Languages of India and abroad
1) Name of a teacher, Mbh.
2) Name of the 22nd muhūrta; Sūryapraj- ñapti. धौम्य (dhaumya) cf. Mb 14.64.8.
Derivable forms: agniveśyaḥ (अग्निवेश्यः).
Agniveśya is a Sanskrit compound consisting of the terms agni and veśya (वेश्य).Source: DDSA: The practical Sanskrit-English dictionary
Agniveśya (अग्निवेश्य).—pl., n. of a brahmanical school: Divy 635.18. (Sg. as n. of a teacher, Mahābhārata crit. ed. 1.158.27; and compare Sanskrit āgniveśya).Source: Cologne Digital Sanskrit Dictionaries: Edgerton Buddhist Hybrid Sanskrit Dictionary
Sanskrit, also spelled संस्कृतम् (saṃskṛtam), is an ancient language of India commonly seen as the grandmother of the Indo-European language family. Closely allied with Prakrit and Pali, Sanskrit is more exhaustive in both grammar and terms and has the most extensive collection of literature in the world, greatly surpassing its sister-languages Greek and Latin.
Search found 1286 related definition(s) that might help you understand this better. Below you will find the 15 most relevant articles:
Agni (अग्नि).—m. (-gniḥ) 1. Fire, always associated with the idea of the deity presiding over i...
Agnihotra.—(EI 22; CII 3, 4), offerings to fire; a particular sacrifice, often mentioned as one...
Agniśikha (अग्निशिख).—Father of Vararuci. He is also known by the name Somadatta. (Kathāsaritsā...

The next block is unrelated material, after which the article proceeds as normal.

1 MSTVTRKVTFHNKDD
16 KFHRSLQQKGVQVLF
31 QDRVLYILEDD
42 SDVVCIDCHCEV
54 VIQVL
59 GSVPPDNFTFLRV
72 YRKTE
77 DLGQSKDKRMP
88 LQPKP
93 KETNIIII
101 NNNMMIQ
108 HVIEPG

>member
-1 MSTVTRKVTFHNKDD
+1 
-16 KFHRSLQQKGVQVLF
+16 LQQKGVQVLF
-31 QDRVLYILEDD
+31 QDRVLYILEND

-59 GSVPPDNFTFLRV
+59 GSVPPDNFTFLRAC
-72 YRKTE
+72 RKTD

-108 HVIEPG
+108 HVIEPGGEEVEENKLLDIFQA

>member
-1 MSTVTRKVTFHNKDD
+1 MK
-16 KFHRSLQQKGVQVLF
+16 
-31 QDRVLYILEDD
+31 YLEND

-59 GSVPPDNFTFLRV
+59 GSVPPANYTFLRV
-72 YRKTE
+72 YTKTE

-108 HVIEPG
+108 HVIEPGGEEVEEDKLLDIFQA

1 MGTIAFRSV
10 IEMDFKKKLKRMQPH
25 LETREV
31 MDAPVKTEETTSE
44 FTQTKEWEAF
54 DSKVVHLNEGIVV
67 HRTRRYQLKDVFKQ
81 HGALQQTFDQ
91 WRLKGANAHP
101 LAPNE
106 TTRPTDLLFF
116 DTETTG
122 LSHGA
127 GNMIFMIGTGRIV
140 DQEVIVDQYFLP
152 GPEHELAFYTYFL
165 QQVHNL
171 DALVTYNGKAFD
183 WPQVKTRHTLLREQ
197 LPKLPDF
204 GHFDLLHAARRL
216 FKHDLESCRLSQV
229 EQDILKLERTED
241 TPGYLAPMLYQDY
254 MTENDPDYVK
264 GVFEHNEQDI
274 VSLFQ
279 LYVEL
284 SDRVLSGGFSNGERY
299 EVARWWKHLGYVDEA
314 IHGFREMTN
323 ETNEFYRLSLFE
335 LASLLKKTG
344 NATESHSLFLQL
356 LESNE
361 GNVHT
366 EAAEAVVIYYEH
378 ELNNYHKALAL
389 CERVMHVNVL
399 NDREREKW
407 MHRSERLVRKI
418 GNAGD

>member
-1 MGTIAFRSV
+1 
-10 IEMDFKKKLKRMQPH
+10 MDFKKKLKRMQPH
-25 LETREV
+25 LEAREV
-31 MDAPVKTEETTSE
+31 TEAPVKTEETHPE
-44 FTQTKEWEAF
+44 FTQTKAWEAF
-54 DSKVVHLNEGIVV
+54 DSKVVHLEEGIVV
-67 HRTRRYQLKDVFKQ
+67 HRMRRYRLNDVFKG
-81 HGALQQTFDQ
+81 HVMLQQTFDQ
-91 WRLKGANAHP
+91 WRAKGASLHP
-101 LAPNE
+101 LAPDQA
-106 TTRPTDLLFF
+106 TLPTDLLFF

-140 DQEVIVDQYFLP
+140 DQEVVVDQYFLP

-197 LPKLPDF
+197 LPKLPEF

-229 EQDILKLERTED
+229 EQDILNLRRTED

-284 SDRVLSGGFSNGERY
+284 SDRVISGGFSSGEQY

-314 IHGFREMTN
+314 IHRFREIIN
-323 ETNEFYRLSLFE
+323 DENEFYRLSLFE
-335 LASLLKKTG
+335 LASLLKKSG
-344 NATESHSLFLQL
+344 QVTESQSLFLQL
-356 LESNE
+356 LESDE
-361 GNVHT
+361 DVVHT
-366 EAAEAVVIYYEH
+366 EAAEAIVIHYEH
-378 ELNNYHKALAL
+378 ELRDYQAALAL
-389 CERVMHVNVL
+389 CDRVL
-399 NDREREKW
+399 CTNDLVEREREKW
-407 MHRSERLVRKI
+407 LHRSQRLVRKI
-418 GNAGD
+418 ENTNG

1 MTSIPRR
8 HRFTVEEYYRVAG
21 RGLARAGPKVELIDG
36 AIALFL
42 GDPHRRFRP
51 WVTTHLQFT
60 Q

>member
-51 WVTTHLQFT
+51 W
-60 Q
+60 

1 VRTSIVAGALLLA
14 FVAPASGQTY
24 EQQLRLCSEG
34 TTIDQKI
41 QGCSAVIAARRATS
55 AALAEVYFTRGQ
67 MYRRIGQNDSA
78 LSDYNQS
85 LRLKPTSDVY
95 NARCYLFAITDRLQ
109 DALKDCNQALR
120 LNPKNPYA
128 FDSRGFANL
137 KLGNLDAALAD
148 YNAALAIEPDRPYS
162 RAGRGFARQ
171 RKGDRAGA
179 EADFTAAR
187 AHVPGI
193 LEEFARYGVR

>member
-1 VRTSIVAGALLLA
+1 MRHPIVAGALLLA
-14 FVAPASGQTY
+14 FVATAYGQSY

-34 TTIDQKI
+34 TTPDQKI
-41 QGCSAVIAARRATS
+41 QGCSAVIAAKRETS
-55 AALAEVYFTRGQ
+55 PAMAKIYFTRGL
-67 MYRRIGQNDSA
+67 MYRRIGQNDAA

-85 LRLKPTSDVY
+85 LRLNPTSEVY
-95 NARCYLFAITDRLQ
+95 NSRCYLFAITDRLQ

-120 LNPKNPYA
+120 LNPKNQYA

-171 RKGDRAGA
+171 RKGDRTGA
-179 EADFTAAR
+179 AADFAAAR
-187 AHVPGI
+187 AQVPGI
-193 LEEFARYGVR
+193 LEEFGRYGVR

Jaṭharāgni (जठराग्नि).—the digestive fire of the stomach, the gastric fluid; पञ्चाग्नेस्तस्य चा...
Dakṣiṇāgni (दक्षिणाग्नि).—m. (-gniḥ) One kind of sacred fire. that which is taken from the dome...
Veṣya (वेष्य).—m. (-ṣyaḥ) Water. E. viṣ to pervade, Unadi aff. ya .
Pañcāgni (पञ्चाग्नि).—n. (-gni) 1. A collection of five fires, amidst which a devotee performs ...
Agnivarṇa (अग्निवर्ण).—a. [agneriva varṇo yasya] of the colour of fire; hot; fiery; सुरां पीत्व...
Agnijvālā (अग्निज्वाला).—f. (-lā) 1. A flame of fire. 2. A plant bearing red blossoms used by d...
Agnikumāra (अग्निकुमार).—An epithet of Lord Subrahmaṇya.
Agniṣṭoma (अग्निष्टोम) is a sacrificial rite extending over several days in spring and forming ...
Mandāgni (मन्दाग्नि).—a. having a weak digestion. -gniḥ slowness of digestion. Mandāgni is a Sa...
Agnimantha (अग्निमन्थ).—m. (nthaḥ) A small tree, (Premna spinosa.) E. agni and mantha churning,...
Agnimukha (अग्निमुख).—n. of a nāga: Divy 119.26; 122.27.
Agnipraveśa (अग्निप्रवेश).—Entering fire. In the Yuddha-Kāṇḍā of the Rāmāyaṇa, Vālmīki has desc...
Search found 10 books and stories containing Agniveshya, Agni-veshya, Agniveśya or Āgniveśya. You can also click to the full overview containing English textual excerpts. Below are direct links for the most relevant articles:
The Vishnu Purana (by Horace Hayman Wilson)
The Brihadaranyaka Upanishad (by Swāmī Mādhavānanda)
Section VI - The Line of Teachers < [Chapter IV]
Section VI - The Line of Teachers < [Chapter II]
Yoga Vasistha [English], Volume 1-4 (by Vihari-Lala Mitra)
A History of Indian Philosophy Volume 2 (by Surendranath Dasgupta)
The Mahabharata - Third Book (by Krishna-Dwaipayana Vyasa)
The Bhagavata Purana (by A.C. Bhaktivedanta Swami Prabhupada)